Frequently Asked Questions about FRC Electronic Media Storage
- I have records on electronic media that I would like to transfer to an FRC. Where do I start?
The transfer process for electronic media begins with the SF 135, Records Transmittal and Receipt Form.
In section 6(f) of the SF 135, please indicate the following:
- the type of electronic media
- a detailed inventory of the media
- the type of electronic system, if applicable (e.g. payroll system, etc.)
- the method of shipping
- the desired storage location for the media (slotted or container storage
in the ERV, or climate-controlled storage outside the ERV)
- frequency of rotation of the media, if any
- whether the media contains personally identifiable information (see question 14,
page 19 for more information)
Indicate in 6(g) if the media contains classified National Security Information.
- the type of electronic media
- How is electronic media tracked at the FRC?
If your agency elects to use the slotted storage in the ERV, FRC staff will ensure that
the items received from your agency match the itemized inventory on the SF 135, generate bar codes for each media item, and track these media at the object level. Media stored in containers will be bar coded and tracked at the container level. FRC staff will match bar codes on the media or containers with bar codes on the slots and/or shelving.
- How do I recall electronic media from an FRC?
To recall your agency's electronic media, you may use the OF 11 Reference Request Form or ARCIS.
--If you are using the OF 11, please be sure to note the following in your request:
- the type of electronic media (e.g. CD, DVD, tape, etc.)
- whether you need to recall the entire container or an individual media object
- the item or container bar code number
- desired method of delivery (unless there are standing instructions on file with the FRC, as in the case of media rotation service)
The FRC can offer 24/7 access to your agency's vital records. For details on after-hours access to records, please contact your local FRC director. Please note that an emergency reference fee, plus other standard reference charges, will apply for emergency requests.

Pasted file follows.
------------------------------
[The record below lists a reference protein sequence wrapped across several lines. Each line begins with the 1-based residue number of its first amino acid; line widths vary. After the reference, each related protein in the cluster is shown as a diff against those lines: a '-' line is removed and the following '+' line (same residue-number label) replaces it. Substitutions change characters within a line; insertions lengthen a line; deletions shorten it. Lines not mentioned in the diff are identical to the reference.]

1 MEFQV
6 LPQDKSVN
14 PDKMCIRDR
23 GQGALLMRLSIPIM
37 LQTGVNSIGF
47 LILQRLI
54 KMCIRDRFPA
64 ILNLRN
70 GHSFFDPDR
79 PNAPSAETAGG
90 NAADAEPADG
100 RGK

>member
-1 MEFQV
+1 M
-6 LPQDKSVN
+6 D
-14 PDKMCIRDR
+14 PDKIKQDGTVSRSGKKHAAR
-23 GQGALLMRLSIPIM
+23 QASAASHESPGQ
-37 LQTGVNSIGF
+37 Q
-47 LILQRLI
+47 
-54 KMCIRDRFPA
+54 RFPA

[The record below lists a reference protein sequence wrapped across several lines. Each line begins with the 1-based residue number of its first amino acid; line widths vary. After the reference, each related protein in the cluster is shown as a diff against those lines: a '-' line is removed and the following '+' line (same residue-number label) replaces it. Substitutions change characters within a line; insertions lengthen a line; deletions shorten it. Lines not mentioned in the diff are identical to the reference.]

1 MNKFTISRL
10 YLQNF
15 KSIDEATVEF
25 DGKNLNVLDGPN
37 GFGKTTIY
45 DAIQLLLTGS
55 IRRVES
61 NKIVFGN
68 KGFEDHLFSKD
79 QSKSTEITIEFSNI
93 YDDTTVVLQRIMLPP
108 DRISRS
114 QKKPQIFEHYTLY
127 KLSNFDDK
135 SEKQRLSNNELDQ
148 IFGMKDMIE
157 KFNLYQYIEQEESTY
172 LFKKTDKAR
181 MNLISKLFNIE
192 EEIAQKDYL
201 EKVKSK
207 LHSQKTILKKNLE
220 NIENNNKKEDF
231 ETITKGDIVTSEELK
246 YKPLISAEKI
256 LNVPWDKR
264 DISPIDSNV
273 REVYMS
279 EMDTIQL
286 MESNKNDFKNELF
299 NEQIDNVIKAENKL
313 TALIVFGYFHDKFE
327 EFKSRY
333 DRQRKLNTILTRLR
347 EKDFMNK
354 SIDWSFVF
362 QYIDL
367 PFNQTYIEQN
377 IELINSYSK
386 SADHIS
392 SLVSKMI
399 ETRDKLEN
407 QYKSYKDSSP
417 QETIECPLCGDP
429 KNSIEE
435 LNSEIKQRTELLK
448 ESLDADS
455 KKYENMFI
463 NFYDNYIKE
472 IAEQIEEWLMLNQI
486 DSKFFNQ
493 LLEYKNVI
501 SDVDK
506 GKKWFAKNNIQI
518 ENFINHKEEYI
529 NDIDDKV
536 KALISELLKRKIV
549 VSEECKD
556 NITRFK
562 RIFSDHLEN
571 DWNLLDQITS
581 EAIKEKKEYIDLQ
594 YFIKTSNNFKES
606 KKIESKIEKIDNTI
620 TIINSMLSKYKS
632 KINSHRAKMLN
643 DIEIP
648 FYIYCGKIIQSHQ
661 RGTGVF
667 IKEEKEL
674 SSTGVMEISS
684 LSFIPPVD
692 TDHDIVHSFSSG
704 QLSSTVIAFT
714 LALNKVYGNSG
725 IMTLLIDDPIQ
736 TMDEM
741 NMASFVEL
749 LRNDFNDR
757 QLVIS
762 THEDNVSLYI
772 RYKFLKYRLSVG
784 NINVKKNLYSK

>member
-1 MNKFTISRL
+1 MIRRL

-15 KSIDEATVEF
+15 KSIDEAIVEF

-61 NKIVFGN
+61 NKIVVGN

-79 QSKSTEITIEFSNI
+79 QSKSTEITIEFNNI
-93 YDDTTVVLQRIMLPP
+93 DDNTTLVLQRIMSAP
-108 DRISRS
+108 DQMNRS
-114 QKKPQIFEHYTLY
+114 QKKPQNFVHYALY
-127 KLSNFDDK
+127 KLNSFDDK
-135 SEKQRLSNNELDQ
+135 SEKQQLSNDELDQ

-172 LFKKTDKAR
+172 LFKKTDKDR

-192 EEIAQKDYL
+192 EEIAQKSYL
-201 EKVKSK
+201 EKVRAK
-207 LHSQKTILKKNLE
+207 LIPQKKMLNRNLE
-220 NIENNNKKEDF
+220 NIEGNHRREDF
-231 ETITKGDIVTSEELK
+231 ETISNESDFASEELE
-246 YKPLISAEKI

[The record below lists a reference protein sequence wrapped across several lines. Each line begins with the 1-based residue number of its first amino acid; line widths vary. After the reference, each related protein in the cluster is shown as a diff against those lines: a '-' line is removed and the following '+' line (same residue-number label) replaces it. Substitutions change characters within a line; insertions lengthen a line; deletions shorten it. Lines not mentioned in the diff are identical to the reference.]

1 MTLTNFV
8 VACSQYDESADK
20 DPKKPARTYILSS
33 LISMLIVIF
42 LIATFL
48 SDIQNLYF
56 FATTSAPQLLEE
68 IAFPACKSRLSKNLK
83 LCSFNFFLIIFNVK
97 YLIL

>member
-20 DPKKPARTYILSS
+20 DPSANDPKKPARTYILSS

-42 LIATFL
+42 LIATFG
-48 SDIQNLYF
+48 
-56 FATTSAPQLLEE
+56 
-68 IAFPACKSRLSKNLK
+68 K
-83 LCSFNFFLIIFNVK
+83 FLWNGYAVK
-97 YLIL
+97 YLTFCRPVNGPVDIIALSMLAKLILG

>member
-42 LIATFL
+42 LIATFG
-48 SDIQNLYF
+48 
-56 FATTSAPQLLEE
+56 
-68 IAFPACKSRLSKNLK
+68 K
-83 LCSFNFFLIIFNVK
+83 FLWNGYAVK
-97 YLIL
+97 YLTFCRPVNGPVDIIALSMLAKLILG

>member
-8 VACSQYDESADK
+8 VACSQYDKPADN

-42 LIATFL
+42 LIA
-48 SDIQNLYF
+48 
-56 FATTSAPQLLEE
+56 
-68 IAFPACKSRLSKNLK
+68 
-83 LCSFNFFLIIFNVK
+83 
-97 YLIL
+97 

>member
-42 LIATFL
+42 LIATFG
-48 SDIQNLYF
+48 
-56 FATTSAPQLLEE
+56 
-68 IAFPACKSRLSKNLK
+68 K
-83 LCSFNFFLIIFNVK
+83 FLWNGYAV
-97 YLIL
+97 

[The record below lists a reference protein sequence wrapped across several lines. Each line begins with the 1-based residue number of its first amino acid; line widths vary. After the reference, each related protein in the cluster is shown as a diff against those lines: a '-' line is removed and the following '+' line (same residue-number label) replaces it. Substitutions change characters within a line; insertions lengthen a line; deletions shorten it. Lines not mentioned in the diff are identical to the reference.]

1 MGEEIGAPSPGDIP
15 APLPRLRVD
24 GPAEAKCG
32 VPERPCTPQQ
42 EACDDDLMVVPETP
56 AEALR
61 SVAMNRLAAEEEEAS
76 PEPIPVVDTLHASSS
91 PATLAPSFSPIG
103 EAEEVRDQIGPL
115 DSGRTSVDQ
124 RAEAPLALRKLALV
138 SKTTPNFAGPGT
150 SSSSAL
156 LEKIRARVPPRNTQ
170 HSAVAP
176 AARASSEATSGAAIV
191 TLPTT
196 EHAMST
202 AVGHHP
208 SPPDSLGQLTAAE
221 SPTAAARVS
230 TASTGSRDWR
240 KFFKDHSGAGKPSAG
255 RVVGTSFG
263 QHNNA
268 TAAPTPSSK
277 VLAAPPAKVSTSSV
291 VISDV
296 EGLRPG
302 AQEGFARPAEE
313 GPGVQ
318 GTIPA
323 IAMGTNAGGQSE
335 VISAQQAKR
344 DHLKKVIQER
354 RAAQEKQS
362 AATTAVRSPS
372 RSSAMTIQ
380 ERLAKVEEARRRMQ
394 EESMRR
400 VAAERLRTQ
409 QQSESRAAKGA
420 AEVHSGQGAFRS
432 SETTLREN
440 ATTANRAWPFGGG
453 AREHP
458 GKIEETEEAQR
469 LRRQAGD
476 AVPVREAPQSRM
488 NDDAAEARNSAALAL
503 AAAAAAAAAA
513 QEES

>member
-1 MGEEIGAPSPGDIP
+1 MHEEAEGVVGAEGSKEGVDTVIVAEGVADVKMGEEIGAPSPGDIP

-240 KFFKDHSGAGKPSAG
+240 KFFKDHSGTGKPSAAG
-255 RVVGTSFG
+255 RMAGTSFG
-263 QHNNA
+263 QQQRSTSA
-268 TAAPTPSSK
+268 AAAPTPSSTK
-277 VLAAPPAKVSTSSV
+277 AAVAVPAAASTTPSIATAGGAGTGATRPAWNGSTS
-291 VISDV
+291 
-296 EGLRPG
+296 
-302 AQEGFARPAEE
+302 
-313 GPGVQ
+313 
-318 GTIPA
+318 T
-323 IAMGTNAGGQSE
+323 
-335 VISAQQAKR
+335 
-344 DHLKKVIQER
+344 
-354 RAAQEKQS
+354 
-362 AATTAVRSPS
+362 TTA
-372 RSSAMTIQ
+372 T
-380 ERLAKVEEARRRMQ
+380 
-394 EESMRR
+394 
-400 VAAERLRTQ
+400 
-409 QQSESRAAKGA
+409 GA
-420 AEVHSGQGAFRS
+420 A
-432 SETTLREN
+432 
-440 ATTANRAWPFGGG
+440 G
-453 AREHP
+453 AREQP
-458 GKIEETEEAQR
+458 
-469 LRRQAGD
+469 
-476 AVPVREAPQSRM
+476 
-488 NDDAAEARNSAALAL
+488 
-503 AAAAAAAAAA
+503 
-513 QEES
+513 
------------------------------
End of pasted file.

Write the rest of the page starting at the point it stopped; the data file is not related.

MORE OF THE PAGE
- the type of electronic media (e.g. CD, DVD, tape, etc.)
- How do I return electronic media to the FRC?
Your agency may ship refiles of electronic media to the FRC via commercial courier or batch them for pick-up by an FRC courier in areas where this service is available. A copy of the reference request should accompany the media to alert the FRC that these are refiles and ensure proper handling. Agencies are advised to store the media in a climate-controlled area while they are in agency custody and while awaiting pickup by a courier. Once you return your media to the FRC, we will return them to their original location (slot or shelf), and they will retain their original bar code.
- Does the FRC offer pickup and delivery of electronic media?
The FRC offers courier service to agencies located within the metropolitan area of FRC locations. This service can be set up on an occasional basis (e.g., to pick up new transfers or deliver requested media) or on a regular, recurring basis (e.g., a regular backup media rotation service). All FRC couriers are uniformed Federal employees driving climate-controlled vehicles. If your records require higher levels of security, we offer dual-driver protective service, dedicated runs, and drivers with classified clearances.
- What special services do you offer for my agency's backup tapes?
Backup tapes are crucial to maintaining the integrity of your agency's data after minor glitches or major disasters. FRCs can store your agency's backup tapes and can assist you with the tracking and rotation of this media. When you transfer your backup tapes, indicate in section 6(f) of the SF 135 your preferred rotation schedule. A member of the FRC staff will contact you to confirm the details of your agency's rotation requirements (for example, the location of the pickup, point(s) of contact, telephone numbers, directions, where to park, etc.). Fees for rotation services include a processing fee to initiate the service and a standard labor rate for management of the tape rotation. We will waive the usual processing fees for subsequent rotations. We charge a premium fee for after-hours, emergency access to media.
- Which FRC locations can store and service electronic media?
There are ERVs currently located at the Washington National Records Center in Suitland, MD, and at the Fort Worth, TX, FRC. All Federal agencies, regardless of their geographical location, may store electronic media at these facilities. In addition to the two locations with specialized ERVs, all FRCs can store electronic media in climate-controlled space. Please see Figure 1 on page 9 to determine whether this service is appropriate for your electronic media.
- Where can I acquire appropriate storage containers for my electronic media?
Rugged plastic media containers offer the best protection for transporting electronic media. To purchase media containers, visit the General Services Administration website (search on "media storage case"). Contact your FRC director to discuss required container sizes for storage in the ERV. Please note that cardboard boxes are not appropriate storage containers for electronic media, and due to contamination concerns, they will not be permitted in the ERV.